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ESSA

Malcolm’s Gap Year: Higher Education in the Budget


Tom Crowley

By

May 3rd, 2016


The future of higher education will be determined after the election


This year’s budget is as notable for what it doesn’t contain as for what it does. There’s one particularly glaring omission: the lack of any Higher Education measures whatsoever.

 

This is particularly surprising looming threat posed to the budget balance by higher education funding. This threat is of the government’s own devising; its proposal for fee deregulation in 2014-15 met a backlash and was scrapped, but the billions the government expected to save from deregulation have been included in subsequent budgets anyway. If the government can’t find anything to make up for that saving-that-wasn’t, their claims of a path to surplus will be undermined.

 

That, in the view of many, is why Education Minister Simon Birmingham has spent the last month preparing the public for a suite of changes. Most expected that today’s budget would contain some attempt to recoup the savings the government gave up when it abandoned deregulation.

 

The predicted changes were significant, and included:

  • A 20% funding cut (as was also part of the initial deregulation package);
  • Increasing the share of course costs students pay via HECS from 40% to 50%;
  • Lowering the income level at which HECS repayments kick in from $54,000 to closer to between $42,000;
  • Deregulating domestic fees up to a cap;
  • Recouping HECS from the estates of deceased graduates.

 

Instead, there was nothing. At least, nothing yet. The budget papers acknowledged that there would be some need for higher education changes, but announced that it was holding off these changes for another year.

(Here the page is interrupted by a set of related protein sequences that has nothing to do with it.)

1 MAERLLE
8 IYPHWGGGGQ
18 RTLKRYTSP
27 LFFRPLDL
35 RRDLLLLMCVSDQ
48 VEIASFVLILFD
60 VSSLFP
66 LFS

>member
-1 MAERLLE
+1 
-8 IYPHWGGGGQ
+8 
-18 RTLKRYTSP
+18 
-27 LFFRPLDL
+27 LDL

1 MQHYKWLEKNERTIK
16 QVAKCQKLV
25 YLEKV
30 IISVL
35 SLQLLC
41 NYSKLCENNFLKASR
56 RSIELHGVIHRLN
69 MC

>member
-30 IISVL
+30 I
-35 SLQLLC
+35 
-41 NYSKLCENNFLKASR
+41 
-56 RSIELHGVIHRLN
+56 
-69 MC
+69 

What might these changes look like? Although the budget papers themselves contained no answers, a supplementary discussion paper titled ‘Driving Innovation, Fairness and Excellence in Australian Higher Education’ seemed to provide the answers. Ostensibly, the paper contained only “potential” policies and existed to lay out “options”.

 

But what might these options be? Unsurprisingly, the above measures, those floated over the past month, were all present: the funding cut, repayment threshold, student contribution level, domestic fee cap and the deceased HECS recoupment were all there, as were some more savings measures.

 

But, as well as these expected measures, several unheralded policy options were canvassed.

 

One was the introduction of an upfront fee to be added onto HECS-HELP repayments, such as currently exist for FEE-HELP and VET FEE-HELP. The paper suggested favoured a 20% fee. This would mean, for example, that a $30,000 degree would incur a $36,000 HECS repayment, subject as usual to interest.

 

This appears in practice to be similar (from students’ perspective) to the recently-abolished policy of a 20% HECS discount in the event of upfront payment. Under that policy, those who didn’t pay HECS upfront essentially incurred a fee in their foregoing of the discount.

 

The main difference here is for the government. Whereas the benefit of the previous 20% discount went to the university, the benefit from charging a 20% fee goes to the government, allowing it to claim a saving. The paper acknowledges this benefit, suggesting that a fee could help the government to recoup unpaid HECS debts, by charging more to those who do repay.

 

Another notable policy suggestion is allowing universities to trail full fee deregulation for select “flagship” courses, under the banner of giving universities the ‘flexibility to innovate’. The paper is unclear about the criteria by which universities could choose which degrees were ‘flagships’, suggesting only that they should be innovative course offerings.

 

In practice, however, it is reasonable to expect that a policy along these lines would create an effective ‘deregulation loophole’ for universities, allowing them greater fee flexibility without pursuing the publicly unpopular case for full fee deregulation.

 

When might any of these ‘options’ be implemented as actual budget measures? In a ‘post-budget revision’, suggested the paper. In other words, after the election.

The views expressed within this article are those of the author and do not represent the views of the ESSA Committee or the Society's sponsors. Use of any content from this article should clearly attribute the work to the author and not to ESSA or its sponsors.

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